In a rare victory for public access to intelligence agency records, a federal court yesterday ordered (pdf) the National Reconnaissance Office (NRO) to process its FY 2006 budget request for release under the Freedom of Information Act.
FAS had requested disclosure of unclassified portions of the NRO budget request. Such records have been released to FAS in the past.
But the NRO, the agency which develops U.S. intelligence satellites, rejected the request with the novel claim that the budget documents were exempt from the FOIA under the exemption for highly sensitive “operational files.”
Operational files at the NRO are those records that “document the means by which foreign intelligence or counterintelligence is collected through scientific and technical systems.” Such files are exempt from search and review under the FOIA pursuant to 50 U.S.C. 432a.
Similar operational file exemptions to the FOIA are held by other intelligence agencies including CIA, NSA, NGA, and DIA. Never before had any agency (including NRO) denied a request for budget records by claiming that they were “operational.”
If the operational file exemption were permitted to cover routine administrative documents such as budget records, then an enormous swath of unclassified government records could be unilaterally removed from the reach of the FOIA simply by designating them “operational.”
In this case, Judge Walton ruled, the exemption does not apply. He ordered the NRO to process the requested budget records under the FOIA.
“The Court …finds that the CBJB [i.e., the NRO Congressional Budget Justification Book] is not protected by [the operational files] exemption from the FOIA’s search and review requirements, and the defendant [NRO] must therefore perform these tasks and disclose those parts of the CBJB which must be released under [the FOIA],” he concluded.
See Judge Walton’s July 24 ruling in Steven Aftergood v. National Reconnaissance Office, D.C. District Case No. 05-1307.
Judge Walton’s narrowly crafted opinion did not resolve the question of whether or not the budget documents can actually be considered “operational” files.
Instead, he ruled that even if they are operational, the exemption for operational files does not apply in this case because the budget records have been disseminated outside of their original file location. Under the terms of the statute, such dissemination nullifies the exemption.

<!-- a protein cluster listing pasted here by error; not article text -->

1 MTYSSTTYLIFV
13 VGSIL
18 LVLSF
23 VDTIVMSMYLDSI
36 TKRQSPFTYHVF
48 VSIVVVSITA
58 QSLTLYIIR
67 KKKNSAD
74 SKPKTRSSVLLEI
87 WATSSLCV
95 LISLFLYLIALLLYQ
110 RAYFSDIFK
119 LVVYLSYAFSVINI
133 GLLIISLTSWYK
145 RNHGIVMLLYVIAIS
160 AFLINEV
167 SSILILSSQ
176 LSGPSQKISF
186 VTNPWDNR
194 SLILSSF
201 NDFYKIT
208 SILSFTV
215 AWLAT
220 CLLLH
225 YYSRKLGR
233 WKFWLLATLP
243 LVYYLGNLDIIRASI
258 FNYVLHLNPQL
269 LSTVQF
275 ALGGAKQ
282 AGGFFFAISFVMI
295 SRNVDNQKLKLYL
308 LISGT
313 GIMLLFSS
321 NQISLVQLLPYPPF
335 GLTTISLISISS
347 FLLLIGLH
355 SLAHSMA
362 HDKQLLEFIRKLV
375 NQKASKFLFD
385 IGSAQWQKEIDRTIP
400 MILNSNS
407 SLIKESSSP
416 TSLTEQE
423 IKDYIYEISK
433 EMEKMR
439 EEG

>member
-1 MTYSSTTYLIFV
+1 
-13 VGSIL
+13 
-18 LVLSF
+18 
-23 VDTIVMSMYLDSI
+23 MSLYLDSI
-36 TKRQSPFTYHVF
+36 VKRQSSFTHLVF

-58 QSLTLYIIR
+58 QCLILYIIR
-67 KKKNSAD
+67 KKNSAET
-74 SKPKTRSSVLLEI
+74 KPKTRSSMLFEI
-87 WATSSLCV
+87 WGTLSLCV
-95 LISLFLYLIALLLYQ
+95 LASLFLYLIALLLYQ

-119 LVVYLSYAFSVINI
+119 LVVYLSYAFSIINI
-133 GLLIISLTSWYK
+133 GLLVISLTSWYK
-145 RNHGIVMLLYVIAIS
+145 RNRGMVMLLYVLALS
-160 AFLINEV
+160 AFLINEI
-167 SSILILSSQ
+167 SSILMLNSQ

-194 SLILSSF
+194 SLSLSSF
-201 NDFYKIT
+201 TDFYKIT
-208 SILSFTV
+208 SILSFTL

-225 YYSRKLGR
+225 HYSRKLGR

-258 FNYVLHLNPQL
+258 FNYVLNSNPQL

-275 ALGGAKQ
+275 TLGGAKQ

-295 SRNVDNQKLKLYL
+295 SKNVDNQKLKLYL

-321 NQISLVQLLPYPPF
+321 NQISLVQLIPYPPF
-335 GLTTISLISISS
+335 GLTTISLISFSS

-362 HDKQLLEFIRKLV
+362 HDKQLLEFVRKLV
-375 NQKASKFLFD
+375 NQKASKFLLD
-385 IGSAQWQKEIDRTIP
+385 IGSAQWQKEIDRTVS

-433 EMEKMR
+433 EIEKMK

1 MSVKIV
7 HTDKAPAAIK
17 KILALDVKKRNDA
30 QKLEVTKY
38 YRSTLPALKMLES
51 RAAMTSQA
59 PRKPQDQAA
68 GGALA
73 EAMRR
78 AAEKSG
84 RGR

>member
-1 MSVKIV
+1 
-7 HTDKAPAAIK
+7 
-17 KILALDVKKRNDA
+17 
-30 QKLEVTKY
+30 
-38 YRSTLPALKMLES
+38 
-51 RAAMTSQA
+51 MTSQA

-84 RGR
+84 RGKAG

In particular, he cited the NRO’s own admission that the “CBJB was disseminated to the DNI for approval and for inclusion in the President’s budget.”
The effectiveness of Judge Walton’s ruling may be short-lived, however, if legislation now pending in the Senate version of the 2007 intelligence authorization act is enacted into law.
That Senate bill would dictate that “protected operational files provided by elements of the Intelligence Community to the Office of the DNI carry with them any exemption such files had from Freedom of Information Act (FOIA) requirements for search, review, publication, or disclosure” (Senate Report 109-259 on section 411 of S. 3237). In other words, dissemination of exempted NRO operational records to the DNI would no longer nullify the exemption, if the Senate language is adopted.
The FAS lawsuit against the NRO benefitted from a masterful amicus brief prepared by Meredith Fuchs, general counsel at the National Security Archive, and Matthew B. Archer-Beck, now of the law firm Sidley Austin, in which they discussed the legislative history of the operational files exemption and the proper limits of its application. Senator Ron Wyden (D-OR) wrote a letter attesting to the fact that the requested NRO budget records had been disseminated to Congress.
Those and other selected case files can be found here.
A prior release of unclassified NRO budget request records from FY 1998 is available here.
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